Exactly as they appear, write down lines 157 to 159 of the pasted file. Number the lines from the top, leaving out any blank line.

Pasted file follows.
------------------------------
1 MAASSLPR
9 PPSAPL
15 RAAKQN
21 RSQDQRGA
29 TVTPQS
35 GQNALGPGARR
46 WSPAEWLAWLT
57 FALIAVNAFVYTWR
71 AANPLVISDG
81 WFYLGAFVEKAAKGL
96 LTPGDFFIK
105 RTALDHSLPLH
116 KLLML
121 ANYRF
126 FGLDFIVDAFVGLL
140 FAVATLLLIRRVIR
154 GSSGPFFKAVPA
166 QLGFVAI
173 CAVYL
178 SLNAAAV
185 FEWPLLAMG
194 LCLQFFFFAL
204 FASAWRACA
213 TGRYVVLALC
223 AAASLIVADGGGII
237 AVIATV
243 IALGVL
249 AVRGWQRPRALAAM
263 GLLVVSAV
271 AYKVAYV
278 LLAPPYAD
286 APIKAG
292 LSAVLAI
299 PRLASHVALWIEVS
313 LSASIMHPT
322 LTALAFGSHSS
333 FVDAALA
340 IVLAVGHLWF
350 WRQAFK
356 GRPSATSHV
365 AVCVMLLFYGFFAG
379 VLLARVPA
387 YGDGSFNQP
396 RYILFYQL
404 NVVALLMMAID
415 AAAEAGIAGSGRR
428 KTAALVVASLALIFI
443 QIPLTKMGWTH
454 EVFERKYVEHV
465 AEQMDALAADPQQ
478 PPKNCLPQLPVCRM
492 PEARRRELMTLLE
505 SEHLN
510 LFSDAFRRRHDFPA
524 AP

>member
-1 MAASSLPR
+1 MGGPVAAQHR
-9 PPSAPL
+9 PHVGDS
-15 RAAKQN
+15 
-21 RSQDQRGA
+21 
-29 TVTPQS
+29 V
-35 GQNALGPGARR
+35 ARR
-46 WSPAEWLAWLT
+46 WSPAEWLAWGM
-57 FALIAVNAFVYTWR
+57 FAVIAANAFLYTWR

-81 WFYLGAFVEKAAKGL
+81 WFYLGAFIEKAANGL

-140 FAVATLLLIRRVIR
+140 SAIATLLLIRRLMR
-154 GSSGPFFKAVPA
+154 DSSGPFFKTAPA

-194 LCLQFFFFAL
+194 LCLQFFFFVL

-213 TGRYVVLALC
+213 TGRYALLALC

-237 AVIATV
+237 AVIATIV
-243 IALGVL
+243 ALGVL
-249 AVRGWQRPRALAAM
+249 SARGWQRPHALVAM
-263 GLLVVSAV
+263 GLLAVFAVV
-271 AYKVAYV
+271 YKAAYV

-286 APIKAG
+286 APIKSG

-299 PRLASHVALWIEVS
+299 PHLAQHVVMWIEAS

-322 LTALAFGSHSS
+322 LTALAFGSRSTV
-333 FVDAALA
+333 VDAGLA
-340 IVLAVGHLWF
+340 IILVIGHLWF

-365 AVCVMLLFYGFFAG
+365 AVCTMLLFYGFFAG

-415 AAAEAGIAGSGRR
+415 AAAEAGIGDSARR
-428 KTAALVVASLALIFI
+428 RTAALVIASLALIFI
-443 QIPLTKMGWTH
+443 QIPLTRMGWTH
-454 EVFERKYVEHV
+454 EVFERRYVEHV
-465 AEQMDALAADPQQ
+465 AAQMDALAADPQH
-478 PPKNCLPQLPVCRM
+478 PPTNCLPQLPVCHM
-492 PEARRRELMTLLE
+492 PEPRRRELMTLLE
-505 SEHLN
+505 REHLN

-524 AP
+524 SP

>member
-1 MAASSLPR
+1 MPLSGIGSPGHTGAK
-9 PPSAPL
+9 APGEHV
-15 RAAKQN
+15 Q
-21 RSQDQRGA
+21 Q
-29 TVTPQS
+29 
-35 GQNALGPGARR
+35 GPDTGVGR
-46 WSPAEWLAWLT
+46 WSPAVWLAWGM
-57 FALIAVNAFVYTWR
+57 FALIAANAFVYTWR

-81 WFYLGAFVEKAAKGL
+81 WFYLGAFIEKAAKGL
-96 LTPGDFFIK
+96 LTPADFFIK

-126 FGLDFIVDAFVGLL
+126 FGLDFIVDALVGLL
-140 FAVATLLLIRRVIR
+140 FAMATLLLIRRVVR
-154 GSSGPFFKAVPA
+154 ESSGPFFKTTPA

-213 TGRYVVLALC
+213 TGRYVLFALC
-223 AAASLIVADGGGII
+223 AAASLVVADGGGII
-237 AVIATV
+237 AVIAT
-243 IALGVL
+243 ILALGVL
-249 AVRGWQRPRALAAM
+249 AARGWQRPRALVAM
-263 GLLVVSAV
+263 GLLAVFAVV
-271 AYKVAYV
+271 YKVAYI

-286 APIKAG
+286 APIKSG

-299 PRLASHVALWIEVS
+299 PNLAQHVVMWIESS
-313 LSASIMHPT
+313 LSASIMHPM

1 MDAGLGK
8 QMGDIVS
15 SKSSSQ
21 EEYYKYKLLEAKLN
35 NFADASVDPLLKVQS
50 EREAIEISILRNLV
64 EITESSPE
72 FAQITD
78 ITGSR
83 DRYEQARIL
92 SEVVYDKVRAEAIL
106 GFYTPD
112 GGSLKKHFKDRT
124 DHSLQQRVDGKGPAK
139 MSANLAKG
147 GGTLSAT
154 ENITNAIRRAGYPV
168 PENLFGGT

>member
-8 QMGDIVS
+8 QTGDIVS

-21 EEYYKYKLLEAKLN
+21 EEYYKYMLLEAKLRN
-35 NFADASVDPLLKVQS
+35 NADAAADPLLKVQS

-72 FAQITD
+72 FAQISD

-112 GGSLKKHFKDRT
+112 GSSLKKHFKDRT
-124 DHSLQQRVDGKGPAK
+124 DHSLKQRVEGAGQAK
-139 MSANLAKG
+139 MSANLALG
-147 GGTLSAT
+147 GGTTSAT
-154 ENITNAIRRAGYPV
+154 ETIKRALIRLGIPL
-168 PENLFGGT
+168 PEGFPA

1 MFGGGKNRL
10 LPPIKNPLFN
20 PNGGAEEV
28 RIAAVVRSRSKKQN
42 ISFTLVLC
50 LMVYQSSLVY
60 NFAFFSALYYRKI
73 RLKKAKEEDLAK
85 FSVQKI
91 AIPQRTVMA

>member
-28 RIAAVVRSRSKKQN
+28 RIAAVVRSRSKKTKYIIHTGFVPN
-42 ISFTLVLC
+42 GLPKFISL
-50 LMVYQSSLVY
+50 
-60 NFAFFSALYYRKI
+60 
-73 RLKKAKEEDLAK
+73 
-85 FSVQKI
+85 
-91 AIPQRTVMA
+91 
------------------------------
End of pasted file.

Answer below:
+243 ILALGVL
-249 AVRGWQRPRALAAM
+249 AARGWQRPRALVAM